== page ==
Category Archives: Edgar Degas

“there is nothing less spontaneous than my art” – Degas

Edgar Degas, La classe de danse (The Dancing class) c. 1873-75 (140 Kb); Oil on canvas, 85 x 75 cm (33 1/2 x 29 1/2 in); Musee d'Orsay, Paris

“Degas was a banker’s son who scorned the rabble and loved tradition so much that he said of Louis XIV’s court: ‘They were dirty perhaps, but distinguished; we are clean but we are common.’ He was a fanatic anti-Dreyfusard and separated himself from his dearest Jewish friends for many years; he would even question a model about her race and dismiss her if she were Jewish.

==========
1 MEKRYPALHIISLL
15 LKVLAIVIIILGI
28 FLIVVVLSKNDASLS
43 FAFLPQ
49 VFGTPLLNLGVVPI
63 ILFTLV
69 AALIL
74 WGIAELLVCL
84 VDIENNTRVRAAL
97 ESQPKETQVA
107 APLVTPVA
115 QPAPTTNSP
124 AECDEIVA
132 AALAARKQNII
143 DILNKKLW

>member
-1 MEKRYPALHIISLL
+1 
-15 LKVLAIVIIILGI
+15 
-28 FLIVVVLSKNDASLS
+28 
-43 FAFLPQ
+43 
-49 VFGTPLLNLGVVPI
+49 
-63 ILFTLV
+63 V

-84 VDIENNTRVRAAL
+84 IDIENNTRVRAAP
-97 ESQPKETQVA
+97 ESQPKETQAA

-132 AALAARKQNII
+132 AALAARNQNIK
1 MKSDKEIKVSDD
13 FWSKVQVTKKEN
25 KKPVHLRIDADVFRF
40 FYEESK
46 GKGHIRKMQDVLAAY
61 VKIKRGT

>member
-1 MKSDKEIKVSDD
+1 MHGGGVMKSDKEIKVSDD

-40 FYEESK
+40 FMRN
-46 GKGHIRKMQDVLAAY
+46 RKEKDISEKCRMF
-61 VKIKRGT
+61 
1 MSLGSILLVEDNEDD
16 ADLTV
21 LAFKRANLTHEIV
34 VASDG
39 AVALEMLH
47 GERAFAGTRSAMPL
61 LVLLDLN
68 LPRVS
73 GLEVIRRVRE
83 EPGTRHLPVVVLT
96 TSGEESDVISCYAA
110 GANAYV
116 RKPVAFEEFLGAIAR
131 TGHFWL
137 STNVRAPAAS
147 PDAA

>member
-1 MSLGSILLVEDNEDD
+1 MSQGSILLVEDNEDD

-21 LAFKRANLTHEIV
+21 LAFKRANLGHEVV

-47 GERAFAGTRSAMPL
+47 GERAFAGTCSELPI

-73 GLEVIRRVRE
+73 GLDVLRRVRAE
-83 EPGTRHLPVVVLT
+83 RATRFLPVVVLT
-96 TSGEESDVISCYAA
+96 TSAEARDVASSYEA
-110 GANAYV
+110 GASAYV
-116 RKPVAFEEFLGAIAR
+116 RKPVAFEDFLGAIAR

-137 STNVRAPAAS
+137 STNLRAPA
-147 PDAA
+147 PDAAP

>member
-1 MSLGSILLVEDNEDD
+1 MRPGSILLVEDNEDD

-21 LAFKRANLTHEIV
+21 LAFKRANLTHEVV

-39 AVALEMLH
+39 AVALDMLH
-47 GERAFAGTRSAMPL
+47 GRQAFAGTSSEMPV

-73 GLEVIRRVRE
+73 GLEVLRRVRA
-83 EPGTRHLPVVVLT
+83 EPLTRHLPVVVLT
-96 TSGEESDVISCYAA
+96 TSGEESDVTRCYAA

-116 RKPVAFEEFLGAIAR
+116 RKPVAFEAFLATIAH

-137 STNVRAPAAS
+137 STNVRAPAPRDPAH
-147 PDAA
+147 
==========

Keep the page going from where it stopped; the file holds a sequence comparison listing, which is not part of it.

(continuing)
“Edmond Duranty described Degas as ‘an artist of rare intelligence, preoccupied with ideas which seemed strange to the majority of his fellows… his brain was always active and boiling over; they called him the inventor of ‘social chiaroscuro.’

“Degas was by no means a bohemian, and for years he loved parties, but he was far less conformist than Manet, and when the latter advised him to accept a medal he exploded: ‘This is not the first time I have realized what a bourgeois you are, Manet.'”

Excerpted from Impressionism, by Phoebe Pool